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Every year Bing likes to highlight its efforts to keep the web safe with its “Bad Ads Report” and this year shows that the endless war against online scammers and hackers has remained largely consistent recently.

Despite constant efforts to derail the malicious actors on their platform, tech support scams and purposely misleading ads remain the biggest problems on Bing Ads. The company blocked over 15 million ads for running tech support scams alone.

Overall, Bing says it has rejected over 250 million ads in the past year, as well as blocking 50,000 sites, and banning 150,000 ads for breaking their guidelines.

Considering Bing’s trademark usage policies are relatively loose compared to competitors like Google, it comes as a surprise that the company says it dismissed more than 50 million ads in 2015 for trademark infringements.

The rest of the report is less surprising. Phishing attacks remain a relatively minor issue, and pharma and counterfeit goods are still being delisted by the hundreds of thousands.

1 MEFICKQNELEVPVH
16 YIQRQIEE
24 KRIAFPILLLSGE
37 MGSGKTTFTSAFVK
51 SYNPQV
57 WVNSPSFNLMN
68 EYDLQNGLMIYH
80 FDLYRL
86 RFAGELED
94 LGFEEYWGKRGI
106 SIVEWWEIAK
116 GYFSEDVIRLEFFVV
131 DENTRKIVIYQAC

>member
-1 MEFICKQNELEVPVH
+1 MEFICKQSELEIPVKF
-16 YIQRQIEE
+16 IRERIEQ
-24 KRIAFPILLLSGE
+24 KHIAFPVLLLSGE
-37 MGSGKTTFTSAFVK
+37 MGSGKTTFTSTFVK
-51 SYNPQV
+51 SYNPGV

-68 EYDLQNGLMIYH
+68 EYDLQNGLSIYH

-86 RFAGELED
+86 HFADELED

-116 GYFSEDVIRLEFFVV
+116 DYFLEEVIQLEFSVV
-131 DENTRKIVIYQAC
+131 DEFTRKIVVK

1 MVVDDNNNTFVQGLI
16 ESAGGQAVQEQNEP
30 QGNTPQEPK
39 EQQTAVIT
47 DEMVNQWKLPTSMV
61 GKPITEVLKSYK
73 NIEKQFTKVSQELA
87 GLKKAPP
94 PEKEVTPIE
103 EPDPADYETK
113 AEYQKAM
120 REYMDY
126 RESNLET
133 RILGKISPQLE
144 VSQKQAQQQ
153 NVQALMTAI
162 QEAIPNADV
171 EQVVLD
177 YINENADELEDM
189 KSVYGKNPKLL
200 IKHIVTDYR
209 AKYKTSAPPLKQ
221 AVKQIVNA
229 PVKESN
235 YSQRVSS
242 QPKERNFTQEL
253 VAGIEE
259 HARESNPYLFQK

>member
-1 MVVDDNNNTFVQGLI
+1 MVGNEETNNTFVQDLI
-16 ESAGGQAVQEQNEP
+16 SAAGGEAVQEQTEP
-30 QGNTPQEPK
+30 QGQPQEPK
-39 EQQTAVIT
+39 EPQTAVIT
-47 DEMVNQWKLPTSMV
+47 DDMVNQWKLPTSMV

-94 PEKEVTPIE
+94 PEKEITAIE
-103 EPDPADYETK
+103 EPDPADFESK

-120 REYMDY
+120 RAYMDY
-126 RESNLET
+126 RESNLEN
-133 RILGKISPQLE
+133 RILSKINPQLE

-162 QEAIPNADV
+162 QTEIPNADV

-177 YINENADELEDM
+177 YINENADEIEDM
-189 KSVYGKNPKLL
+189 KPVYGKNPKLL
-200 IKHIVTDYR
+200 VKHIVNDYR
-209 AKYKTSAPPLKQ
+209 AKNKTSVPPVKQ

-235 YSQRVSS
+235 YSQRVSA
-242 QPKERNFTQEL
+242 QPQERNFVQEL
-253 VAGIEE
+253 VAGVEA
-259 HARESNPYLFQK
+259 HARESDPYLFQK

Find out more from Bing’s ad report here.

Is Google a search engine? The answer might seem obvious, but you’d be surprised to find out that Google is in fact not a search engine. At least, according to a recent piece of legislation adopted by the European Union it isn’t. The same goes for Yahoo, Bing, DuckDuckGo, or any other site currently in existence.

After two years of negotiation, the European Parliament and the Council of the European Union agreed upon the final text of the Network and Information Security (NIS) Directive in December 2015. The goal of the legislation was to lay out the first set of EU-wide cyber security rules, but the initiative has received strong criticism already from many industries.

While digital technologies, social network platforms, and financial institutions have plenty of reason to take grievance over the legislation, search engines have the biggest bone to pick. The directive establishes a firm and specific definition for ‘online search engines,’ however that definition rules out any currently existing site. In fact, to be within the terms set by the EU, a website would have to break several other laws set by the European Union.